Hydrogen is commonly mentioned as a future-proof energy carrier capable of decarbonizing the future energy system. While in principle this is correct, in practice, it has a major efficiency drawback. Due to the energy intensity of its manufacturing process, it needs to be applied in a sensible way and focused on hard-to-decarbonize sectors. For building thermal demands existing solutions like district heating for urban areas and heat pumps for rural areas are more energy-efficient applications.
This article compares district heating and hydrogen-based heat supply systems for urban areas driven by natural gas and renewable energy. The results show that district heating is significantly more energy efficient than hydrogen-based heat supply; consequently, it has a much lower environmental footprint.
By Dr. Oddgeir Gudmundsson, Danfoss A/S – Danfoss Climate Solutions – District Energy, Building and Leanheat – Application Center – Projects
To fulfill climate goals, it is necessary to decarbonize the energy system. In principle, there are many possible paths toward achieving carbon neutrality. However, different approaches have different costs, environmental footprint, and primary energy efficiency. These parameters are generally linked to the energy efficiency of the applied supply system, e.g., the higher the system efficiency, the lower the system cost, environmental footprint, and primary energy need become.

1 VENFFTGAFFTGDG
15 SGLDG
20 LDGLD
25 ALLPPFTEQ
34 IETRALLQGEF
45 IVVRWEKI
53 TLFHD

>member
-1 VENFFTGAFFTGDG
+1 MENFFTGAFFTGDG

The key to achieving high energy efficiency is to minimize the number of energy conversion processes and match the supplied energy to the demanded energy quality. This is particularly important in relation to building heating demands, which are of low energy quality nature.
The Hydrogen Council, a lobby organization for the major oil and gas producers, promotes hydrogen as a viable and cost-effective way to decarbonize the heat supply in buildings currently heated by natural gas. The council encourages the idea of repurposing the existing natural gas infrastructure and avoiding developing new infrastructures. This idea is shared in a number of reports focusing on various countries, including the Netherlands, Germany, the United Kingdom’s governmental hydrogen strategy, and Europe.
While the idea of repurposing existing natural gas grids is appealing, research has shown that most of the components in existing natural gas grids are unable to cope with a large concentration of hydrogen in the heat supply. In fact, the maximum allowable blending in Europe in 2020 was in France, 6%. Due to this incompatibility, an extensive renovation of the existing natural gas infrastructure, from the transmission lines to and including the end-users gas installations, would be needed to enable the grand roll-out of hydrogen.
An alternative to hydrogen-based heat supply in urban areas could be modern low-temperature district heating (DH), an infrastructure for distributing centrally produced heat, at one or more locations, via a pipe network to heat consumers in urban areas.